I am a veterinary assistant in Manhattan and long-time animal welfare advocate. I was on my way home at 7:15pm this evening walking south on the East side of Washington Street in the west village when I saw a greyish white Pittbull type dog in a filthy pink cable knit dog sweater and a dirty white rope with a knot at the end walking toward the corner on Charles Street. As I saw nobody in sight except for other passers by who were equally concerned about this personless dog, and afraid she would walk into the street, I called her to me. She came right to me, was very friendly, let me pet her head, and wagged her tail. I took up her dangling leash and started walking around the corner with her, hoping someone would run up to us and claim her. There was nobody out there except one woman who was hailing a cab and said, "Oh good, I thought she was lost." I responded, "I'm afraid she is lost. She isn't mine". So the dog pulled me across Washington Street and then south across Charles Street to the door of Beasty Feast pet food store. We went in and I asked the woman at the cash register if she knew this dog, and she said, "Yes, that's Scout. She belongs to George across the street at the bike shop. They let her out all the time". I told her that Scout had pulled me here and she said that's probably because she wanted treats and the woman fed Scout some treats and handed me a couple to help lead her back to the bike shop. I cross the two streets and head fir the bike shop with her on leash. There was a customer pumping his tires outside as well as a man with dark hair who seemed to work there. I asked that man if he is George and he said, "No, but George is inside", so I then asked if this dog belongs to him or this shop and he said Yes. I told him that she was wandering dangerously close to the street and no person was in sight. I told him I was close to hopping in a cab and taking her home. He said she's fine and would never go into the street. I said, "Well, first of all, having a dog off leash is illegal, and secondly you are endangering her life as she could find something interesting to cross the street for even if she's never done it before - there's always a first." He got very defensive and insisted he had worked with her there at the bike shop for five years and knows her well. I told him I have been involved with dog training and veterinary care for many, many more years than five and have seen plenty of instances in which dogs display unpredictable behavior and said, "So as well as you think you know her, she's an animal and has her own mind." He snarkily retorted, "Well, as well as YOU think YOU know her, you're wrong. Have you been her vet for five years?" I told him that irrelevant and that it's an animal welfare issue and he ought to stop being so defensive and recognize it is not in her best interest. I explained that additionally dogs off leash encountering dogs on leash can be problematic. I started to walk away as I was getting no where with this stubborn guy, and Scout started to follow me. He told Scout not to go with me and she didn't listen to him at all. I had to stop her and turn her around, and I patted her and told her I was sorry she's being neglected. He heard me and said, "Oh yah, we're so mean to her. Go f**k yourself!" I walked away silent. Scout went in the bike shop with this nasty guy. I feel the need to report this. According to the woman at Beasty Feast, they let her out off leash all the time. I reported this act of neglect to the ASPCA who will send a law enforcement officer there to tell them the same thing I told them, only this time maybe they'll listen.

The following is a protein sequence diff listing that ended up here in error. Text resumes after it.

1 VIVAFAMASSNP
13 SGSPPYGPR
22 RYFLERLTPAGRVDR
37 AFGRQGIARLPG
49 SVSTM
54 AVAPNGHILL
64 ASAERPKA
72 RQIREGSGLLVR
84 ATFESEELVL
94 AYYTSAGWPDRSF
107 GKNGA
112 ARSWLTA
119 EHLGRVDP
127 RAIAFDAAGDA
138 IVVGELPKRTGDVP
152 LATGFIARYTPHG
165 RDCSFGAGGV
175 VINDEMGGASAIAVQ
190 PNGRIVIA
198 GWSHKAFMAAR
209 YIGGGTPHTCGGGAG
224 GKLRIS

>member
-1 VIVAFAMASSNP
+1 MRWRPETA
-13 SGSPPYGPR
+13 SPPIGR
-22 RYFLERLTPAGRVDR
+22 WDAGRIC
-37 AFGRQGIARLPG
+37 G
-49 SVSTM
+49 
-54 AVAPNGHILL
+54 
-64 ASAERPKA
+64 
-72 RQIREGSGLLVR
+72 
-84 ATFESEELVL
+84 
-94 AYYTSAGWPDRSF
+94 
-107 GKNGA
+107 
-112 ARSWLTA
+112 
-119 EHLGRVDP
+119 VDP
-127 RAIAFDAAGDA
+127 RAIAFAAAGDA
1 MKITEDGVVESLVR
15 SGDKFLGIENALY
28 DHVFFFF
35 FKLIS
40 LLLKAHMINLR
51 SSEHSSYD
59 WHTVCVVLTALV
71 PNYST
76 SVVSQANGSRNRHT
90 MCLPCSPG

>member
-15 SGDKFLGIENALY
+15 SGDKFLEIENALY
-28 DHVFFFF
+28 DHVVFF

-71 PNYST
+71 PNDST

Best Place to Rent a Bike New York 2010 - Hudson Urban Bicycles
One of the greatest places to ride your bike in New York City is the West Side Highway greenway, which features protected, off-the-street paths with amazing views running most of the length of Manhattan (not that that's an excuse not to wear a helmet!). And for proximity and convenience to the path, we love Hudson Urban Bicycles, a shopping and rental joint run by bike pioneer and pedicab designer George Bliss (he coined the term "critical mass") that's just a block and a half from greenway access. There, you can buy a new or used bike or rent one for a day or an hour (bike plus helmet), all for highly reasonable prices. HUB is a functioning shop as well, and they'll assemble bikes and fix you up should your machinery suffer any unexpected breakdowns, or, say, suddenly need a basket. And they're nice, with none of the bike-snobbery attitude of certain shops. In fact, HUB almost has a summer-camp feel, with a mascot dog hanging out around the shop, and a variety of young, helpful staffers you would have coveted as camp counselors. In keeping with the communal aspect, the store hosts bimonthly themed open-mic nights—poetry reading, storytelling, (acoustic) music making, and the like—for participants to share among the wheels. 139 Charles Street, 212-965-9334, hudsonurbanbicycles.com